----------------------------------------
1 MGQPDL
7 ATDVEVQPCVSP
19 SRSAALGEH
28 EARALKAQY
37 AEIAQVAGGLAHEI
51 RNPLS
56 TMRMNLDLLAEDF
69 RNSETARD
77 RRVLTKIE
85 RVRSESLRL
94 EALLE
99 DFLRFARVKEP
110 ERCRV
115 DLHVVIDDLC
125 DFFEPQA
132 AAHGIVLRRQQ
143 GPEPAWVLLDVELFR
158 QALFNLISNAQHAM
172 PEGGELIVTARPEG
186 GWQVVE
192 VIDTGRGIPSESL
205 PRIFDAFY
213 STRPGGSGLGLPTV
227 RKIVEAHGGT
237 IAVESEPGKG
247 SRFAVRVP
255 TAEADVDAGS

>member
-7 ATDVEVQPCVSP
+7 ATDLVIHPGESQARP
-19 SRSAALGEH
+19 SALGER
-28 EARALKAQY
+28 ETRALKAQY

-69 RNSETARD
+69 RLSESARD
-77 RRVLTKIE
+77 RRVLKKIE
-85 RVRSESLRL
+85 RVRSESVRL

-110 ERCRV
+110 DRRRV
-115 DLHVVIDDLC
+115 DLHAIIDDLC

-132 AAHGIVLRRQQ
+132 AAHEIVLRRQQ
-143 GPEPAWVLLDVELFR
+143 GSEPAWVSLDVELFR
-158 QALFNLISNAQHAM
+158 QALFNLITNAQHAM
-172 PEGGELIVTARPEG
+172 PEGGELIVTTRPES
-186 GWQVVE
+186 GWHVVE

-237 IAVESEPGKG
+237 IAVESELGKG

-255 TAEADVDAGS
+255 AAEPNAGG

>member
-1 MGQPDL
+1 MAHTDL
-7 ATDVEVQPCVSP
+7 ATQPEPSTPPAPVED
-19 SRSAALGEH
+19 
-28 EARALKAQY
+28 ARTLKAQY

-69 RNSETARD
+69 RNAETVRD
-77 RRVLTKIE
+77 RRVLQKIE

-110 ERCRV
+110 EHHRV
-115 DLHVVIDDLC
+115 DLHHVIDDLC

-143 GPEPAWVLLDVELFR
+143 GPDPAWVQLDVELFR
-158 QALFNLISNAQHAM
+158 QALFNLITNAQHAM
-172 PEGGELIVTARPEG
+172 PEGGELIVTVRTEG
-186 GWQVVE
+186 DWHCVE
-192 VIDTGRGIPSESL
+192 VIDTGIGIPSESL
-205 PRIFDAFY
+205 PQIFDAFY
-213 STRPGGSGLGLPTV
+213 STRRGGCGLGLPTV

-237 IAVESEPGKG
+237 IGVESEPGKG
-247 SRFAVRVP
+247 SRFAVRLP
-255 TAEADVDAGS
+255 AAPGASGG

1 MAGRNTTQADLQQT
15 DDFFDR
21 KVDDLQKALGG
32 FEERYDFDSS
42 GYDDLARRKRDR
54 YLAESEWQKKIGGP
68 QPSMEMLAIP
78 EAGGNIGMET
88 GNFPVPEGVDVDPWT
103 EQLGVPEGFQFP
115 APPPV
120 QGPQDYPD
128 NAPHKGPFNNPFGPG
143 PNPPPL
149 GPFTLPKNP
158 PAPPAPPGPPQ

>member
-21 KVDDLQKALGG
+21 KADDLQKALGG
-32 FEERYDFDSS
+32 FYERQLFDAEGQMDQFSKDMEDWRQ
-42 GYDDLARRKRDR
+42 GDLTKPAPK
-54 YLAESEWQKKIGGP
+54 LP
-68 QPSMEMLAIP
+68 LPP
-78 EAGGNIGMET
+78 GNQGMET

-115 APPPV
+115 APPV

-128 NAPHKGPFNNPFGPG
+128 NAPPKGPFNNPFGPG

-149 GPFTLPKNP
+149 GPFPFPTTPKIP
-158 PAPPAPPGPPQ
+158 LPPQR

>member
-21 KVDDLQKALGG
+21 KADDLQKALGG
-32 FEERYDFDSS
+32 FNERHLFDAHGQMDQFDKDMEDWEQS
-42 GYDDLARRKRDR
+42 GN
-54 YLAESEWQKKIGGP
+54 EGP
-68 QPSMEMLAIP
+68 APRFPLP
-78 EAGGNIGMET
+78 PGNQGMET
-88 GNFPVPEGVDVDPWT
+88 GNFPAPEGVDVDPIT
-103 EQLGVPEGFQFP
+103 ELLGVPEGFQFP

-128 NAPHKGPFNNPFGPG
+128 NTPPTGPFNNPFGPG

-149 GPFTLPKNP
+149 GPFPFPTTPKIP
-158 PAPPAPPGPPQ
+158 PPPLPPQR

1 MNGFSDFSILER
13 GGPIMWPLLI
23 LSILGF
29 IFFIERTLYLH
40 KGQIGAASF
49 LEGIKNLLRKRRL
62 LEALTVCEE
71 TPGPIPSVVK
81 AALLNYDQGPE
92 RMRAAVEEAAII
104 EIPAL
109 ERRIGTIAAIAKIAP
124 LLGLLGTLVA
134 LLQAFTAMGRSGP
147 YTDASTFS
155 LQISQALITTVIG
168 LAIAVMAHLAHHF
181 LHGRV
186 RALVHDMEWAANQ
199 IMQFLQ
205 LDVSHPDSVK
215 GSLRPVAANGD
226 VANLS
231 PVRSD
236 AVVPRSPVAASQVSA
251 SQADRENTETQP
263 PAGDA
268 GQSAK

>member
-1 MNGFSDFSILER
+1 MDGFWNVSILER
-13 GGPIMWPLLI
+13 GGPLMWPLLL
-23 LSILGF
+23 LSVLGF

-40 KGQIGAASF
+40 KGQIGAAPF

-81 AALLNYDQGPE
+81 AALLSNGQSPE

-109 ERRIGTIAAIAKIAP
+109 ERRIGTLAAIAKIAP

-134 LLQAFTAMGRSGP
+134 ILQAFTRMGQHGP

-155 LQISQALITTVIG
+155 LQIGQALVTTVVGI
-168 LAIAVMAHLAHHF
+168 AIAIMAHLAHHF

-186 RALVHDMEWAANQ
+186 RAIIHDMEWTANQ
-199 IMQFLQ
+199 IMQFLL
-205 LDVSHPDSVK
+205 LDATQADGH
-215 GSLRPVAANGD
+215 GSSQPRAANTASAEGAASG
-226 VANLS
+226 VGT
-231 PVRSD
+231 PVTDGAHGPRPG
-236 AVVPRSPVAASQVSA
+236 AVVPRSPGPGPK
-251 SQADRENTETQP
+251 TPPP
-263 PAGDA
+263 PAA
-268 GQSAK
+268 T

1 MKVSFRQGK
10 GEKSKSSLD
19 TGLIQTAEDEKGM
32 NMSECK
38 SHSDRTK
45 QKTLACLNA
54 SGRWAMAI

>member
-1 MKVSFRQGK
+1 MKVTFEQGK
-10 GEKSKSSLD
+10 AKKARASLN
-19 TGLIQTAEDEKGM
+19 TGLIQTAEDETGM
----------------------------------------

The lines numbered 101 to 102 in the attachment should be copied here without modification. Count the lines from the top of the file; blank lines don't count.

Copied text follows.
54 YLAESEWQKKIGGP
68 QPSMEMLAIP